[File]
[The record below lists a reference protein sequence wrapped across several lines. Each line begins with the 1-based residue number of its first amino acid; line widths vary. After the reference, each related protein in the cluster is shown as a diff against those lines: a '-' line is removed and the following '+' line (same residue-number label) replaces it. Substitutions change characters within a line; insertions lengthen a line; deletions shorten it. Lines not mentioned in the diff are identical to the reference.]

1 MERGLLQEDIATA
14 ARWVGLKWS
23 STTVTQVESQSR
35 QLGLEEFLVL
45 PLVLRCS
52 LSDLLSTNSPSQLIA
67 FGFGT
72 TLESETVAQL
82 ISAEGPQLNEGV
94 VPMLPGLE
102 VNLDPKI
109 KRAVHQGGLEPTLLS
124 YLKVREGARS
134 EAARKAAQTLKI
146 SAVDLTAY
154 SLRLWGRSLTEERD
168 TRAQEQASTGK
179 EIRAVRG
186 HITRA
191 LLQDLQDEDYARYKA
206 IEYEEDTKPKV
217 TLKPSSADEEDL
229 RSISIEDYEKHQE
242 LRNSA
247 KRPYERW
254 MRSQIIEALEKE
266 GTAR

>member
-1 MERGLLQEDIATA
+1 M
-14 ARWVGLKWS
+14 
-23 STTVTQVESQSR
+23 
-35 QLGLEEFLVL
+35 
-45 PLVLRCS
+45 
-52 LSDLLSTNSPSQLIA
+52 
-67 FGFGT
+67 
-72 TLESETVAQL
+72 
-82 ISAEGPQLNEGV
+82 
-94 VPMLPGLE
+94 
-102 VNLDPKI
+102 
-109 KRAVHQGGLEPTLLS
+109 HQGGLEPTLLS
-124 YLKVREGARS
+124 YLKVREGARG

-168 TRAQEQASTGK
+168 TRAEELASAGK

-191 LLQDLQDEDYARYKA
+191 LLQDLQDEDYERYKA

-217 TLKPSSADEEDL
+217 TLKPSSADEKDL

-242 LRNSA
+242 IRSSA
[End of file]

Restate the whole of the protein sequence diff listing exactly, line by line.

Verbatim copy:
[The record below lists a reference protein sequence wrapped across several lines. Each line begins with the 1-based residue number of its first amino acid; line widths vary. After the reference, each related protein in the cluster is shown as a diff against those lines: a '-' line is removed and the following '+' line (same residue-number label) replaces it. Substitutions change characters within a line; insertions lengthen a line; deletions shorten it. Lines not mentioned in the diff are identical to the reference.]

1 MERGLLQEDIATA
14 ARWVGLKWS
23 STTVTQVESQSR
35 QLGLEEFLVL
45 PLVLRCS
52 LSDLLSTNSPSQLIA
67 FGFGT
72 TLESETVAQL
82 ISAEGPQLNEGV
94 VPMLPGLE
102 VNLDPKI
109 KRAVHQGGLEPTLLS
124 YLKVREGARS
134 EAARKAAQTLKI
146 SAVDLTAY
154 SLRLWGRSLTEERD
168 TRAQEQASTGK
179 EIRAVRG
186 HITRA
191 LLQDLQDEDYARYKA
206 IEYEEDTKPKV
217 TLKPSSADEEDL
229 RSISIEDYEKHQE
242 LRNSA
247 KRPYERW
254 MRSQIIEALEKE
266 GTAR

>member
-1 MERGLLQEDIATA
+1 M
-14 ARWVGLKWS
+14 
-23 STTVTQVESQSR
+23 
-35 QLGLEEFLVL
+35 
-45 PLVLRCS
+45 
-52 LSDLLSTNSPSQLIA
+52 
-67 FGFGT
+67 
-72 TLESETVAQL
+72 
-82 ISAEGPQLNEGV
+82 
-94 VPMLPGLE
+94 
-102 VNLDPKI
+102 
-109 KRAVHQGGLEPTLLS
+109 HQGGLEPTLLS
-124 YLKVREGARS
+124 YLKVREGARG

-168 TRAQEQASTGK
+168 TRAEELASAGK

-191 LLQDLQDEDYARYKA
+191 LLQDLQDEDYERYKA

-217 TLKPSSADEEDL
+217 TLKPSSADEKDL

-242 LRNSA
+242 IRSSA